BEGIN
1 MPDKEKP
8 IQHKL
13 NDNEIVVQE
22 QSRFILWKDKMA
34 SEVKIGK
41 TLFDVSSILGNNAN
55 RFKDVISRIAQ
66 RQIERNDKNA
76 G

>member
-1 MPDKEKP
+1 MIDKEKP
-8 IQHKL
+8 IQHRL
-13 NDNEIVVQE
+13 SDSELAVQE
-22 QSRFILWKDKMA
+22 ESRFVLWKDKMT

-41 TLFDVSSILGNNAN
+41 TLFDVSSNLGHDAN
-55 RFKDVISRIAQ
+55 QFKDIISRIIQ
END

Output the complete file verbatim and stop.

1 MPDKEKP
8 IQHKL
13 NDNEIVVQE
22 QSRFILWKDKMA
34 SEVKIGK
41 TLFDVSSILGNNAN
55 RFKDVISRIAQ
66 RQIERNDKNA
76 G

>member
-1 MPDKEKP
+1 MIDKEKP
-8 IQHKL
+8 IQHRL
-13 NDNEIVVQE
+13 SDSELAVQE
-22 QSRFILWKDKMA
+22 ESRFVLWKDKMT

-41 TLFDVSSILGNNAN
+41 TLFDVSSNLGHDAN
-55 RFKDVISRIAQ
+55 QFKDIISRIIQ